We have become addicted to movement and have difficulty tolerating moments of stillness and inactivity. When our minds are asked to wait, to listen or to rest, it can cause us discomfort. Mindfulness and meditation can help us observe our inclination to distract ourselves, as well as teach us how to become more comfortable with moments of stillness.
Distraction can prevent us from enjoying the present moment, where genuine contentment and happiness can be found. When we continuously search for things beyond our reach, we are unable to acknowledge that the present moment can actually be quite enjoyable. When we take time to sit in stillness, we open ourselves to a greater understanding of our minds and its true nature, one of contentment and joy.
Below are a couple of short exercises that can be done both in meditation and during our daily lives. Through it, we can still our minds and cultivate a a greater sense of peace.
Meditation on Stillness:
- Take a comfortable seat in the most quiet place you can find, far from distractions
- Set a timer for 3, 5 or 7 minutes
- Close your eyes and draw your attention to your breath
- Give yourself permission to rest, to do nothing, to simply be still
- Rest in the presence of breath and body awareness
- Each time you notice the ‘doing’ of future thinking, or the ‘doing’ of rumination on the past, remind yourself that you have permission to let it go, to stay present, to rest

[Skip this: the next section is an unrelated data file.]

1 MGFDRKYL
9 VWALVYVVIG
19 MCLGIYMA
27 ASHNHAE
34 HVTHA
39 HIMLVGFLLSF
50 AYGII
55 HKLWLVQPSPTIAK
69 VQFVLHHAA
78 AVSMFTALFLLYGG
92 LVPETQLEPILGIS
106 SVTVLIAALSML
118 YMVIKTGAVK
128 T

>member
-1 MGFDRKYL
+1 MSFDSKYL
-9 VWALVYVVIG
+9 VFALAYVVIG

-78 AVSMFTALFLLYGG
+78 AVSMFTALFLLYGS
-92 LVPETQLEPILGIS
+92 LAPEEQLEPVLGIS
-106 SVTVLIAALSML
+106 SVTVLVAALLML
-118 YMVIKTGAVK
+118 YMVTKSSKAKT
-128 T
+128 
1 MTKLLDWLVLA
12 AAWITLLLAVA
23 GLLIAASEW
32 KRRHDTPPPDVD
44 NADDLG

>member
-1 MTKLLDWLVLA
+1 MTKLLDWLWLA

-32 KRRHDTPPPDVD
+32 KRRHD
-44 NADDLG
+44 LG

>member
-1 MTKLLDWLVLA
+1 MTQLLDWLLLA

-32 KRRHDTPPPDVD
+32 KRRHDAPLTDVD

- Feel your mind relax back into the freedom of spaciousness
- Let your mind take a break and rest in a sense of ease
A Mindfulness Task:
- Do only one thing at a time, avoid multitasking
- Notice how often during your day you get the opportunity to do nothing
- Can you take advantage of these moments and do less?
- Notice when you fill space with mindless or busy-ing activity
- Notice when you fill space in your mind by thinking
- How often, outside of formal meditation, do you just sit and notice and listen?
Questions to Reflect Upon:
When we actively choose to spend more of our energy and focus on stillness, instead of mindless activity, we become aware of how much of what we do is really unneeded. All the moments spent needlessly occupying our body, speech, and mind can easily be distractions from the matters that really matter. Suddenly, more of our time is devoted to what’s important, and the world has far more space than we can fathom. With that newfound knowledge, we start to see the possibilities of our newfound freedom, contentment, and joy, all without having to do a single thing.